Happy Friday! Here’s our picks for the best customer service, customer experience, bot and mobile articles of the week, in no particular order.
At OneReach, we’re big fans of self-service via voice and text message, but despite our love for automation, we know customer service still sometimes needs a human touch. Machines won’t always have the answer to complex questions, and they won’t be able to recognize when a customer needs help based off their emotions. Customer service expert Shep Hyken understands this, and in his MyCustomer post, recounts a few instances where getting help from a human was just what the situation needed to get a customer from struggle to success.
Customer service has evolved a lot in the past few decades. Support interactions used to be limited to just a phone call, but now customers can reach a company over email, social media and even text message. And as channel offerings have expanded, customers now expect to reach a company anytime, anywhere. So how can companies provide service when customers need it? As Desk GM Leyla Seka explains, one of the best ways is to incorporate a support center into your website and product. That way, customers can get the help they need when they need it.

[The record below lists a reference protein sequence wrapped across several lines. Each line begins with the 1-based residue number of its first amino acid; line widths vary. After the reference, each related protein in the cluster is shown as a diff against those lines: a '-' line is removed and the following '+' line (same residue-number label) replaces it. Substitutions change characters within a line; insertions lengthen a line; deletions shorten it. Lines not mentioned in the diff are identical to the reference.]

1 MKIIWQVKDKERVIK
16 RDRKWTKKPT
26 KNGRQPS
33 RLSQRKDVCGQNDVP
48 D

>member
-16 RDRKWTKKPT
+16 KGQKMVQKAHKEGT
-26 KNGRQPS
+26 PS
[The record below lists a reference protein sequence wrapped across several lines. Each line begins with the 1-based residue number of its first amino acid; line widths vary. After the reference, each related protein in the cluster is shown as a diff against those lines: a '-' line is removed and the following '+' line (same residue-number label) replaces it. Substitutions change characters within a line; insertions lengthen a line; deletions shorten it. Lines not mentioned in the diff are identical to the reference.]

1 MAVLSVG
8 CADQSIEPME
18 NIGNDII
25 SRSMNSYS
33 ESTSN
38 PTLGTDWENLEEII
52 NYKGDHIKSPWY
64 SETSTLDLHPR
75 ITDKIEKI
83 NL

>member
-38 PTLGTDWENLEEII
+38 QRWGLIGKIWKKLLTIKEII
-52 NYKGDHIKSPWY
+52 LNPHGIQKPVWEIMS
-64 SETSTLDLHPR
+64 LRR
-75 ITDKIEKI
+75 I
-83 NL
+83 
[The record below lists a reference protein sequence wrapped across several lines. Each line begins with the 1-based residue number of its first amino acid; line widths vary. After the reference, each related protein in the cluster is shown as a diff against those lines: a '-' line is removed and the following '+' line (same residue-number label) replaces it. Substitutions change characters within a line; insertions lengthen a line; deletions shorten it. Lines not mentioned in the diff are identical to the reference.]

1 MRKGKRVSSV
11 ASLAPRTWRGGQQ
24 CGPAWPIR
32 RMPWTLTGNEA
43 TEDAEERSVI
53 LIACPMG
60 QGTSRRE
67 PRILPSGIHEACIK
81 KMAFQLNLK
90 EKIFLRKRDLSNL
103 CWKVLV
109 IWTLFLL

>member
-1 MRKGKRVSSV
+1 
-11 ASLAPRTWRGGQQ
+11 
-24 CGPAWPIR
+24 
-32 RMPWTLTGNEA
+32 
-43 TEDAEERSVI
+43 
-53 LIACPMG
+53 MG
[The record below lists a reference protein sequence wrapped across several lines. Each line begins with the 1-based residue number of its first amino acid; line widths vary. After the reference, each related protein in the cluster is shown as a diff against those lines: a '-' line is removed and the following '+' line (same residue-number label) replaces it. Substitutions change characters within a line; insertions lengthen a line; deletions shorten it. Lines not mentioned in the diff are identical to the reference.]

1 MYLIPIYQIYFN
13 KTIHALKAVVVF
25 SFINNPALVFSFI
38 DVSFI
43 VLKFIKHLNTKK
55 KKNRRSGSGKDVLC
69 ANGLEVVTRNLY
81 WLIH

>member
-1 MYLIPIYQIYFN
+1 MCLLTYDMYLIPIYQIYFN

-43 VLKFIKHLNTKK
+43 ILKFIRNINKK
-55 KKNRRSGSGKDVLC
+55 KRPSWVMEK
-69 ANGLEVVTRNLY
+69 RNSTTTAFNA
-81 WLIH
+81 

If you’ve been paying attention to the goings-on of a lot of big tech brands lately, you’ll know that chatbots are all the rage. Facebook and Kik just rolled out bot stores where companies can design their own bots, and several organizations like Spring and CNN are already using them to interact with customers and readers. But can chatbots really provide great customer service? According to customer experience expert Blake Morgan, yes they can. One of the reasons they’re great for customer service, she says, is because they automate responses to common questions.
Over 80% of companies say they want to differentiate on superior service and customer experience, but unfortunately, only 8% of customers think they’re actually doing that. Part of the reason could be because companies don’t have a customer-centric culture. As customer experience expert Annette Franz outlines in a recent blog post, not having a customer-centric culture really comes down to commitment issues. Companies need to have an investment in customer success if they want to provide the experiences customers are after.
To learn more about providing a great customer experience across channels, download our whitepaper here.